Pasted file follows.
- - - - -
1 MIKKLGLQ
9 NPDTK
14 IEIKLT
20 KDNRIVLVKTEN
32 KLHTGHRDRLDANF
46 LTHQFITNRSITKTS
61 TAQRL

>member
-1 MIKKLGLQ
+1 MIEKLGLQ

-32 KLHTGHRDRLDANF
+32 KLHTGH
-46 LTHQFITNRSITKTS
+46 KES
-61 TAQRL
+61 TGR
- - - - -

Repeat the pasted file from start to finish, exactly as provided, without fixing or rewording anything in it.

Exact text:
1 MIKKLGLQ
9 NPDTK
14 IEIKLT
20 KDNRIVLVKTEN
32 KLHTGHRDRLDANF
46 LTHQFITNRSITKTS
61 TAQRL

>member
-1 MIKKLGLQ
+1 MIEKLGLQ

-32 KLHTGHRDRLDANF
+32 KLHTGH
-46 LTHQFITNRSITKTS
+46 KES
-61 TAQRL
+61 TGR